A Bumper Crop Of Letters


April 04, 1993|By MIKE KLINGAMAN

The mail brings garden seeds, catalogs . . . and letters:

Dear Dirt,

When you mentioned birds in your yard, you named a black-capped chickadee. Unlikely. It was probably a Carolina chickadee, a smaller look-alike.

Carolinas are Confederates and stop at the Mason-Dixon Line. Black-caps are Yanks and rarely cross into the South. How they know this, science is at a loss to explain. I'm not kidding.

Walt Windsor


Come to think of it, their song did sound like "Dixie."

Dear Dirt,

My grandfather says that during the Great Depression, he ate salads made from weeds. I bet him a dollar he didn't.

Jessica Carter

Wilmington, Del.

It's OK to make early-spring salads from leaves of young dandelion, purslane, lamb's-quarters and chickweed plants. Tell your grandfather you'll pay up when you see him eat them.

Dear Dirt,

My neighbor and I want to trap garden slugs with saucers of beer this spring. What's the best brew to use? I say Miller; my neighbor says Budweiser.

Frank Reilly

Fairfax, Va.

Neither. A study of 16 party drinks showed the slugs' favorite to xTC be Kingsbury Malt Beverage, a non-alcoholic beer -- which means the creatures are not attracted to alcohol. It must be the yeast.

Dear Dirt,

I loved the column about acorns. My daughter, Sara, brought home a pocketful of acorns from the playground at preschool. (There are oak trees everywhere!)

She was so excited telling me about the squirrels rushing around carrying acorns in their mouths and chattering to each other. And after lunch she prepared "pretend" acorn tea for me in her little china tea pot, which she served in her tiny china cups.

Susan E. DiVenti


Did "pretend" squirrels crash the party?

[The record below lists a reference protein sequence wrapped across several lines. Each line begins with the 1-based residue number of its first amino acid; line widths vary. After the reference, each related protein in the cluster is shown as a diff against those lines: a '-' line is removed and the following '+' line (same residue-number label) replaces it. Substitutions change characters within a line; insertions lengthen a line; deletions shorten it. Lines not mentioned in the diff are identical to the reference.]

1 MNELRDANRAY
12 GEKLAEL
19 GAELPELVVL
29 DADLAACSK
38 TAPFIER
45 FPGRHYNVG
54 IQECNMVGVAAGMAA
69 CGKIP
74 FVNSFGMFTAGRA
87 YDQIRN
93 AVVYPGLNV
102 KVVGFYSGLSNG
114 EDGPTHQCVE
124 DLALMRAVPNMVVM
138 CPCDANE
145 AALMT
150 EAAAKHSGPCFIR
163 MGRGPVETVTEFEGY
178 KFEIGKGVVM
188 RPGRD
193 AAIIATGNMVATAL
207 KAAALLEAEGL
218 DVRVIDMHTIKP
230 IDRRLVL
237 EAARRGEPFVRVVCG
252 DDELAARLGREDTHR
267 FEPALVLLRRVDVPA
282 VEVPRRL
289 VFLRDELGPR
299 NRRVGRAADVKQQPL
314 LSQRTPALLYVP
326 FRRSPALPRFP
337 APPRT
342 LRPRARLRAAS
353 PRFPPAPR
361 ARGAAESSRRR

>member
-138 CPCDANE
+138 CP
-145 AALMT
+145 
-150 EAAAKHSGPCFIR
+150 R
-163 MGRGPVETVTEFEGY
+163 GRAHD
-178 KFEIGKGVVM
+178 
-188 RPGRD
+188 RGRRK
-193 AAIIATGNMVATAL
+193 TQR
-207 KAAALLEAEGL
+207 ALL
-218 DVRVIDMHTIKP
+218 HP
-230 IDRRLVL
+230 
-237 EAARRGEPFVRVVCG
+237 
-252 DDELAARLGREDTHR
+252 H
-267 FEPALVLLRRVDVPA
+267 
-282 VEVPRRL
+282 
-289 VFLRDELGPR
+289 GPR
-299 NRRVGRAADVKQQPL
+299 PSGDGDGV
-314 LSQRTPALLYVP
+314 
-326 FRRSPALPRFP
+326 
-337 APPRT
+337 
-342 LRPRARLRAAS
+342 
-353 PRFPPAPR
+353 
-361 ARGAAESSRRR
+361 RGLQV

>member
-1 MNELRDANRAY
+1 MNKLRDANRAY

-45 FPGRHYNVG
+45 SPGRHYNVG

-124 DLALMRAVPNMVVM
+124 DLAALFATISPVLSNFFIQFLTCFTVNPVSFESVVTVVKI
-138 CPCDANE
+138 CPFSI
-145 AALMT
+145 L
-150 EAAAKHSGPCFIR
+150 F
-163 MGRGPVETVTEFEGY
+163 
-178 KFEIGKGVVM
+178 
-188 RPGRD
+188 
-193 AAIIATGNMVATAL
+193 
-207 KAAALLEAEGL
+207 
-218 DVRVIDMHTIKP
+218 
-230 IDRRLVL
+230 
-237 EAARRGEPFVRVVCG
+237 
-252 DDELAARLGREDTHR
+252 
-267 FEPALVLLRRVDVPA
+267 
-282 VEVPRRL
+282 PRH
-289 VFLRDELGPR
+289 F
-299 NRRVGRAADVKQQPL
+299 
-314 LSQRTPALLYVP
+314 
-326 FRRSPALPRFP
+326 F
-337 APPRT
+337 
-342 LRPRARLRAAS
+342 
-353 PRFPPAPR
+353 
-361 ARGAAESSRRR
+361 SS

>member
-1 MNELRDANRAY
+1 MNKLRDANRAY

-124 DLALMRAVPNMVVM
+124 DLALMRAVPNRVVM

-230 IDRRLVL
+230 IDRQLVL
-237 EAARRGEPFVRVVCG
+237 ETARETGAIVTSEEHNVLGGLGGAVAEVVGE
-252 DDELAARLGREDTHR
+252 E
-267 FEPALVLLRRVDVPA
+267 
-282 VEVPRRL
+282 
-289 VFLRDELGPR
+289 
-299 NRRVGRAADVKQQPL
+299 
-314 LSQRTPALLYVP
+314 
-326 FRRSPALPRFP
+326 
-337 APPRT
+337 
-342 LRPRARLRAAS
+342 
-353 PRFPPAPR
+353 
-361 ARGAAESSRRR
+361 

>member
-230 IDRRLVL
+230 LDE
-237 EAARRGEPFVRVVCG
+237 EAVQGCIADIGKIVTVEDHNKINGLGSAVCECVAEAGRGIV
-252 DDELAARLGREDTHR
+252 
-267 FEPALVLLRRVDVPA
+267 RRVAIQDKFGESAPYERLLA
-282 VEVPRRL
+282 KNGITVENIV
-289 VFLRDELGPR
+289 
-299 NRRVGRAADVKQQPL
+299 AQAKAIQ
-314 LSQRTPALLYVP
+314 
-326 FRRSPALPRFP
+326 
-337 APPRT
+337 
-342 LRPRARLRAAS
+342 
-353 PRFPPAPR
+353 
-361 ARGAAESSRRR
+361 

Dear Dirt,

One good way to keep tomatoes from freezing is to pull up plants by the roots and stack them in a pile. Cover the plants with a sheet at night. Tomatoes will keep ripening due to nutrients in the stems and roots.

Lenore Housel

! West Chester, Pa.

I hope you know 365 ways to cook tomatoes.

Dear Dirt,

Your column about giant-sized fruits and vegetables was very humorous. But I suggest that people shouldn't be paid so much for growing them.

For instance, the man who planted the 827-pound pumpkin was awarded $7,000 from the World Pumpkin Confederation, and another $7,500 for his pumpkin to be put on display in a restaurant in California.

If you lower the amount of money given for these kinds of activities, the nation would have more money for more important things.

Danielle Levere


Like raising Congress' salary again?

Dear Dirt,

Last fall, I noticed the leaves shaking on our pecan trees. Squirrels were trying to shake the nuts to the ground. After [I got] my rifle, three of the five squirrels did not run away from the trees.

In the next three days, I decreased the squirrel population by eight more. But on the days when I was working, the remaining nuts kept disappearing. Then I saw two more squirrels, which I also plan on getting.

They may have gotten all my pecans, but I'm getting even.

David Frain

Bechtelsville, Pa.

P.S. -- Hope you enjoy this.

We're not neighbors, are we?

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